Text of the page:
The key to how much gets cut, a number of lawmakers and congressional staffers say, is what Israel advises.

Insiders say Israel is wary of cutting off the $150 million that the Palestinian Authority receives in security assistance from the United States. Israel believes that the PA’s fledgling police force—trained in a program structured by U.S. military personnel—has proven effective in keeping the West Bank quiet.

Engel suggested he would be willing to make an exception for security assistance.

“We don’t want security arrangements between Israelis and the Palestinians to blow up,” Engel said. “I would not be in favor of giving them money for anything else.”

Lawmakers are meeting behind the scenes with Israeli diplomats in delicate negotiations over sustaining the security aid. Insiders described a conundrum for the Israelis: Israel, through its diplomats and supporters, has tacitly encouraged congressional threats to cut funding as a means of pressuring the Palestinian leaders to abandon their statehood push and on-again, off-again unity talks with Hamas.

At the same time, Israel also has publicly backed funding for security assistance and infrastructure building.

“Israel calls for ongoing international support for the PA budget and development projects that will contribute to the growth of a vibrant private sector, which will provide the PA an expanded base for generating internal revenue,” Israel’s Foreign Affairs Ministry said in a report to the ad hoc committee of nations that help fund the Palestinians. The report was submitted Sept. 18, just five days before the Palestinians submitted their statehood bid at the United Nations.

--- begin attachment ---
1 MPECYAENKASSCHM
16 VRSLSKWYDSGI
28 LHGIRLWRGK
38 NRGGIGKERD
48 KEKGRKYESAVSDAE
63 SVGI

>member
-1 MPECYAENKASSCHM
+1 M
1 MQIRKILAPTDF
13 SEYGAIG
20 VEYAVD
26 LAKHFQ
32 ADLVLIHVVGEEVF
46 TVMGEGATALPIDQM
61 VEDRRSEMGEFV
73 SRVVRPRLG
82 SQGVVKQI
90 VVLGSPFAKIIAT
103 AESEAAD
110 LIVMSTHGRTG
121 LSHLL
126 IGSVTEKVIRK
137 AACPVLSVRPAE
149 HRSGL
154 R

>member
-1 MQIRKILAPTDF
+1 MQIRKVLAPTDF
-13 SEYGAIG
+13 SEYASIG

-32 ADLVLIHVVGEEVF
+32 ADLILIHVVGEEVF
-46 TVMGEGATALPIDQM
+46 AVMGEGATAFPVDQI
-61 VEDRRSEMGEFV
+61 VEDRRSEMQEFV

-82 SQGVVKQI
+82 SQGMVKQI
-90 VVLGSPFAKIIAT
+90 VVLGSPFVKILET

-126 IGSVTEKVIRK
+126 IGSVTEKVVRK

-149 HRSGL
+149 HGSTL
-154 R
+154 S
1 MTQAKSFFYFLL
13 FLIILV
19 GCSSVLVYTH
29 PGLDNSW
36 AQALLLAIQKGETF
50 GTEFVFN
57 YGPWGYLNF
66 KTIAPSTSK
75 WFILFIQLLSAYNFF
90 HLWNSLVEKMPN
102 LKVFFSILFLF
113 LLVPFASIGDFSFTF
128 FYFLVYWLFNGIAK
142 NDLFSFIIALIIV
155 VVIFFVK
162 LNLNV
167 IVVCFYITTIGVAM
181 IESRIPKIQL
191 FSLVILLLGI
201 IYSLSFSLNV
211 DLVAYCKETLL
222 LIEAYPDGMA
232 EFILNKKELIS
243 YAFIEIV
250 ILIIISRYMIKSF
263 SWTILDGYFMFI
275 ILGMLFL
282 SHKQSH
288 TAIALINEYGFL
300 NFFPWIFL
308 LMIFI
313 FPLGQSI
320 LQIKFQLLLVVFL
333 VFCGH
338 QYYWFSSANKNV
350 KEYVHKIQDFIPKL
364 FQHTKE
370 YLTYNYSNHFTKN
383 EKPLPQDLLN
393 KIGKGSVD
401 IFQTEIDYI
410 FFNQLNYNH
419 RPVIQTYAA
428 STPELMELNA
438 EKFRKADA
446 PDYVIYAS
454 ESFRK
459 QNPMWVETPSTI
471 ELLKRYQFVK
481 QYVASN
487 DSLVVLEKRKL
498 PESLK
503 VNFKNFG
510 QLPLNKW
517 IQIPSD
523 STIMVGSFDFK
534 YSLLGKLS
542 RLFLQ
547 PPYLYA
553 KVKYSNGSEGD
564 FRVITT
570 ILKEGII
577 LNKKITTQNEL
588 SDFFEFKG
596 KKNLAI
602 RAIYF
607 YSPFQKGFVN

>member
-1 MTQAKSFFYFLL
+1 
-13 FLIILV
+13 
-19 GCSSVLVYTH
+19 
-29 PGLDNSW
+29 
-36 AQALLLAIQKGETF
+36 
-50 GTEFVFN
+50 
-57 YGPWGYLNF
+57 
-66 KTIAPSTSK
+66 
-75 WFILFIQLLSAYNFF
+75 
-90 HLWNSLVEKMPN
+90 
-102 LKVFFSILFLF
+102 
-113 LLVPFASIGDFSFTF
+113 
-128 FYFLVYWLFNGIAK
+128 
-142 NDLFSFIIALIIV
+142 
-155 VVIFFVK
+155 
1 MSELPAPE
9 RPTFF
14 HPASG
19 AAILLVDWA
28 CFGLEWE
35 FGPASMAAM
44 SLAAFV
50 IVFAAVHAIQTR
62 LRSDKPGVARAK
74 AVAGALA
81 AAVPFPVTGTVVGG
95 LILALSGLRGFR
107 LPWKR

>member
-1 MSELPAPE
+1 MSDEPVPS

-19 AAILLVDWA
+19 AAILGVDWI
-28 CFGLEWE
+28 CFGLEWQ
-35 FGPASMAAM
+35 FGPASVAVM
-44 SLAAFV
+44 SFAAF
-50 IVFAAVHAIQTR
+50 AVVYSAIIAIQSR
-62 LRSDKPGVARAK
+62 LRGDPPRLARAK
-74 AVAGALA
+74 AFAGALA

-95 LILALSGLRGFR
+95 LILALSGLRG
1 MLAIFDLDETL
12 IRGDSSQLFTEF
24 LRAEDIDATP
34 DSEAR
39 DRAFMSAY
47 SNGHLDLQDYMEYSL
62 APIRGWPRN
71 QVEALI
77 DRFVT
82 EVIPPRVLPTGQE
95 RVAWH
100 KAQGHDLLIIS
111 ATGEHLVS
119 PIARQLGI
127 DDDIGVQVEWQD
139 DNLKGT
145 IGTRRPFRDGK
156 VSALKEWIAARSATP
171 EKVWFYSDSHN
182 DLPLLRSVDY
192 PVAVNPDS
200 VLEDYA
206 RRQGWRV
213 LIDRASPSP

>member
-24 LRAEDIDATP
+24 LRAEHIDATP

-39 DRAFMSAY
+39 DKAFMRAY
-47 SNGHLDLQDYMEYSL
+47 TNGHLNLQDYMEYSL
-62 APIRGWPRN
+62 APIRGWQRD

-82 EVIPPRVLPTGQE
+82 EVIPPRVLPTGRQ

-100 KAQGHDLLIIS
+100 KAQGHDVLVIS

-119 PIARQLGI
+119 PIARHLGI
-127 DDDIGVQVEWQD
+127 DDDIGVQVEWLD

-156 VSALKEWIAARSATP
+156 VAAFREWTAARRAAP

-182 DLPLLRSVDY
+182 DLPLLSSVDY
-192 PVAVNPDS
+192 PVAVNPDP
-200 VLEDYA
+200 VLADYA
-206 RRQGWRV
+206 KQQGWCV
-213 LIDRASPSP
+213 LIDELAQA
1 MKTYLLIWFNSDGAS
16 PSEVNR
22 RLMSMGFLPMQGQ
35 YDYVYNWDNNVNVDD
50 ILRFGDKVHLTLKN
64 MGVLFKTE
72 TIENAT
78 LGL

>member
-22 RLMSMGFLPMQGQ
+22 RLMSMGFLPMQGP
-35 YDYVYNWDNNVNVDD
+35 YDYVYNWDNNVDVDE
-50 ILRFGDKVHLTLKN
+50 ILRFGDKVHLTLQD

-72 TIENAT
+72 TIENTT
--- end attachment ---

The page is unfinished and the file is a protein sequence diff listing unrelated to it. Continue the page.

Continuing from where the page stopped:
Such mixed messages are no longer sustainable now that the Palestinian Authority has gone to the U.N., congressional insiders told JTA. If the Israelis want continued security funding for the Palestinian Authority, they have to explicitly say so in order to give political cover to lawmakers—particularly Jewish Democrats, who will be blasted by Republicans for any generosity to the Palestinians in the wake of their U.N. push.

“If they’re willing to say the Palestinian security forces are important, that’ll make a difference. If they don’t, that’ll make a difference,” said one top Capitol Hill staffer. “Ultimately, people are going to have to explain themselves.”